Then ten things you need to know on Wednesday 22 May 2013...
1) 'BE PROUD' (BUT DON'T BE TOO AGGRESSIVE ABOUT IT)
Eyes are still a-swivelling on the anti-gay marriage Tory backbenches this morning after the other half of the party, eyes fixed firmly forward, helped David Cameron's bill pass the Commons 366 votes to 161 - a majority of 205.
Speaking on the Today programme this morning the prime minister said gay marriage was the "right thing to do" and that there were "young boys in schools today who are worried about being bulled" who can "stand a bit taller today".
As we report, Maria Miller said MPs should be "proud" but asked, hopefully, if everyone could now "move on". Yvette Cooper told Conservative MPs to stop being so "angry". David Burrowes accused David Lammy of "playing the race card". The Attorney General warned local tiddlywinks clubs may want to host weddings and someone else dropped in an obligatory polygamy reference. Oh and of course Norman Tebbit is one step closer to being able to marry his son.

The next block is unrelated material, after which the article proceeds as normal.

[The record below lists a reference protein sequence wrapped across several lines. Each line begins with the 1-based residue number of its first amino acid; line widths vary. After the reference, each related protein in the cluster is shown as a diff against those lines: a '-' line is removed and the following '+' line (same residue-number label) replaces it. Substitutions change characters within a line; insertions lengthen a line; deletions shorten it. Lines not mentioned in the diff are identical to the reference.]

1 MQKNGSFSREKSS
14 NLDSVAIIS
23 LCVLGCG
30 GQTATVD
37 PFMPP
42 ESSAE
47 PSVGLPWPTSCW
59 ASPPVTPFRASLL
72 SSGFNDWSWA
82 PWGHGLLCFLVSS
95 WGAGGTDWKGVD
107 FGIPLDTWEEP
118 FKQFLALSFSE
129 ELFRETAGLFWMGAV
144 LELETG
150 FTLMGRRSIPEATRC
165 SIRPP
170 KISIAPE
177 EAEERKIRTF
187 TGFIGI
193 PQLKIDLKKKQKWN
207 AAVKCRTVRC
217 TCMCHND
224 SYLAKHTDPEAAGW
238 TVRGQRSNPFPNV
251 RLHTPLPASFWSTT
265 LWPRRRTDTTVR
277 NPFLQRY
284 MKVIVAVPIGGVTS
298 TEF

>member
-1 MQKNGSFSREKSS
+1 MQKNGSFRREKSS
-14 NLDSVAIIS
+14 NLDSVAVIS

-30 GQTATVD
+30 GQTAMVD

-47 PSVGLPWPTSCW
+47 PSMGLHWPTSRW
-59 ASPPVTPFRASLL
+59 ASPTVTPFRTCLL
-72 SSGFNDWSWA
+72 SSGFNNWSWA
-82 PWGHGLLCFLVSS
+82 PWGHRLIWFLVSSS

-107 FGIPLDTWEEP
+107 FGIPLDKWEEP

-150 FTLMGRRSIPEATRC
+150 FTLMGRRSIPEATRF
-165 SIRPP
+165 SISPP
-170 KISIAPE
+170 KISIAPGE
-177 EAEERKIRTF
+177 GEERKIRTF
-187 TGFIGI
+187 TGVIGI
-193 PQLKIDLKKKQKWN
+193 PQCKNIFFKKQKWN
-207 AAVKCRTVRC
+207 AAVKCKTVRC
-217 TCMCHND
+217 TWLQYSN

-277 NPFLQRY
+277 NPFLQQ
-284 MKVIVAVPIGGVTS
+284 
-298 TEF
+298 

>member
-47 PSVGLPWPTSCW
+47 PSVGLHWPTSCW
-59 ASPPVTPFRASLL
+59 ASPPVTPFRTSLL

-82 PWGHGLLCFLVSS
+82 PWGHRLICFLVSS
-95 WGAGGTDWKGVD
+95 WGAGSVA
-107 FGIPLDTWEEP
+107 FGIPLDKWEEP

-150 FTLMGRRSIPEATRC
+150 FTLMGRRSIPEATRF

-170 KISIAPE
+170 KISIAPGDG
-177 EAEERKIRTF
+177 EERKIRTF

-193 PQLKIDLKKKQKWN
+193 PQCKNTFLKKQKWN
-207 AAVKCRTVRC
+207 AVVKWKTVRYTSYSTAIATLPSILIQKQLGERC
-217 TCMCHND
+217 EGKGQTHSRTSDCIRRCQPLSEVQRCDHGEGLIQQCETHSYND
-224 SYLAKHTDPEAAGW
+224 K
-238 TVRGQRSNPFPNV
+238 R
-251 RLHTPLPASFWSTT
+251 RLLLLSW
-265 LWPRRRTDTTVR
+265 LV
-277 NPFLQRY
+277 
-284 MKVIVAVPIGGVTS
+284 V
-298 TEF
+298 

At the moment it looks like the aggressive homosexuals are currently beating the aggressive heterosexuals. However as The Guardian notes, opponents of the bill are pinning their hopes of their Lordships, and their distaste for weddings with more than one bride, to kill the bill in the upper house.
And there would have been relief rather than celebration in Downing Street following the vote. The prime minister got his bill past third reading, but 133 Tories voted against the legislation and only 117 voted in favour. Cheekily, but perhaps understandably, Labour, who without which the bill would have died, are taking credit for the win.
Today's Memo is edited by Ned Simons as Mehdi Hasan is updating his Apps (see number five).
2) COALITION COMMITMENT
Speaking of same-sex partnerships and commitment. Ho ho. Nick Clegg will warn Lib Dems today they will not be able "pull the wool over people's eyes" and convince them to vote for the party by quitting the coalition six months early. In a speech in Westminster today the deputy prime minister will dismiss mischievous reporting of David Cameron's admission the Tories may have to adapt to "new circumstances" - the break-up of the coalition - before 2015.